Machine Learning Study Identifies the Internal Structure of
Interplanetary Coronal Mass Ejections
In a machine learning (ML) study supported by the NASA Center for Climate Simulation (NCCS), NASA Goddard Space Flight Center and university heliophysics researchers have gained insights into the internal structure of interplanetary coronal mass ejections (ICMEs)—gigantic clouds of magnetized gas that erupt from the Sun and travel through the solar system.
Study results were published in the journal Solar Physics and presented at the virtual 2020 American Geophysical Union (AGU) Fall Meeting in December by Luiz Fernando Guedes dos Santos, research assistant in NASA Goddard’s Heliospheric Physics Laboratory and a PhD candidate in the Department of Physics at the Catholic University of America.
ICMEs are the main drivers of space weather that can damage satellites and power grids if they hit Earth’s magnetosphere (protective magnetic field) in the right locations. From observations by NASA’s Wind spacecraft, scientists hypothesize that ICMEs consist of flux ropes, bundles of twisted magnetic field lines that wrap around a common axis into tubes (see images below).
NASA Wind mission data played important roles in the ML study, which took the form of a deep neural network using both observed (Wind) and synthetic (physics-based and empirical model) image data to “train” the computer to recognize a wide variety of ICME flux rope structures. The researchers leveraged a proven handwriting recognition model for the neural network and designed the study data to be compatible with it.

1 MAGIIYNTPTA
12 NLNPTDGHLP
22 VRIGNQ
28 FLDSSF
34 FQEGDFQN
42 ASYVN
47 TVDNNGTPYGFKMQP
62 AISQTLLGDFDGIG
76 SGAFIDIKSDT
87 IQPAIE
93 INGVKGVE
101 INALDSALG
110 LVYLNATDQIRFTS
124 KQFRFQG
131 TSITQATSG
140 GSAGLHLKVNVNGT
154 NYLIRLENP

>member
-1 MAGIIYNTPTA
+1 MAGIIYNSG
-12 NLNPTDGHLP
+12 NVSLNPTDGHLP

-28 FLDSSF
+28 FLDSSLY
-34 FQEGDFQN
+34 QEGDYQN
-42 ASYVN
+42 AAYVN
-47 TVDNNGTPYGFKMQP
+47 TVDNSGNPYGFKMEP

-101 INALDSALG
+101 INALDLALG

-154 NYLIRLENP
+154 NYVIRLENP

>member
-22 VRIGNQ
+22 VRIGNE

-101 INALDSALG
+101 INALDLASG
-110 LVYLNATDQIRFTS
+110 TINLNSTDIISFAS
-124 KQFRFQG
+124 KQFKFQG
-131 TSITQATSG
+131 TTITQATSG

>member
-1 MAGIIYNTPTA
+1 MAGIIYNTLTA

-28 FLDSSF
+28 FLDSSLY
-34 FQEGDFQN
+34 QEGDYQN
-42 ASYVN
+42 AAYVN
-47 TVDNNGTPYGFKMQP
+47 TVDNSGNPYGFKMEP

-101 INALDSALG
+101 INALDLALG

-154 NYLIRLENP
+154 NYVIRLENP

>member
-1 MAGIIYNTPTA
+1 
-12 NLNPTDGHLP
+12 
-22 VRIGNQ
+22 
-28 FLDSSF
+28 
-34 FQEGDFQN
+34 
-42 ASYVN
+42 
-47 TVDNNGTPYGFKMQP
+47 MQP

The neural network model then ran on a Heliospheric Physics Laboratory GPU system. The model was able to identify flux rope signatures with high accuracy when comparing the results to a catalog of 353 Wind ICME observations from 1995–2015 (see plots below). It correctly classified 84% of simple real cases and 76% of a broader set of cases.
After analyzing the discrepancies between the catalog and ML-based classification, the team continues discussing whether some events should be reclassified and how the classification criteria could be improved for future studies. The team also notes the need to further develop their flux rope models to include more observed features.
“Having access to NASA supercomputing resources enabled us to focus on the science and programming,” dos Santos said. “This was essential to give us peace of mind that we had all the computing power we needed to produce important scientific advances.”
- dos Santos, L.F., A. Narock, T. Nieves-Chinchilla, M. Nuñez, and M. Kirk, 2020: Identifying Flux Rope Signatures Using a Deep Neural Network. Solar Physics, 295, no. 10, 131,
- NG004-0024 - Identifying Flux Rope Signatures Using a Deep Neural Network, Poster, 2020 American Geophysical Union Fall Meeting, 12/15/20 (registration required).
Jarrett Cohen, NASA Goddard Space Flight Center